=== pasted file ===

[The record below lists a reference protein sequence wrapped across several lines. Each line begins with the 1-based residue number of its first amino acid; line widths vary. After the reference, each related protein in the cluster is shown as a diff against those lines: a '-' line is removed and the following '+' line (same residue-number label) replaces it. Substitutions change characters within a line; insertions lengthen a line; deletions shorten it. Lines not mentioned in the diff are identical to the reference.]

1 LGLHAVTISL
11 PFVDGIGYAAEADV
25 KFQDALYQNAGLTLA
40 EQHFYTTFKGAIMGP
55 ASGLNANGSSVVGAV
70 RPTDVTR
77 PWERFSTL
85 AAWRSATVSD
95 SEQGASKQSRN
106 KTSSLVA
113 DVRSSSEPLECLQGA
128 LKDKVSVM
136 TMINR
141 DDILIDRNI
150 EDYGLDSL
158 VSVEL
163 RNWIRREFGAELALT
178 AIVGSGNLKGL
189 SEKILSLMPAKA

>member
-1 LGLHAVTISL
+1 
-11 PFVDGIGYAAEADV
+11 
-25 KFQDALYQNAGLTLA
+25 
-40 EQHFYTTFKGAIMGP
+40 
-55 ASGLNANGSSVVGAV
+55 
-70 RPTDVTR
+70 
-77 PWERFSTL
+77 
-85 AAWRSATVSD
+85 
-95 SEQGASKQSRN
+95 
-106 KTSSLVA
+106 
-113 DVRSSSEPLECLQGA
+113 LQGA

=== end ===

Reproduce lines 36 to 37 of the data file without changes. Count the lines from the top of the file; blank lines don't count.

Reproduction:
-85 AAWRSATVSD
+85 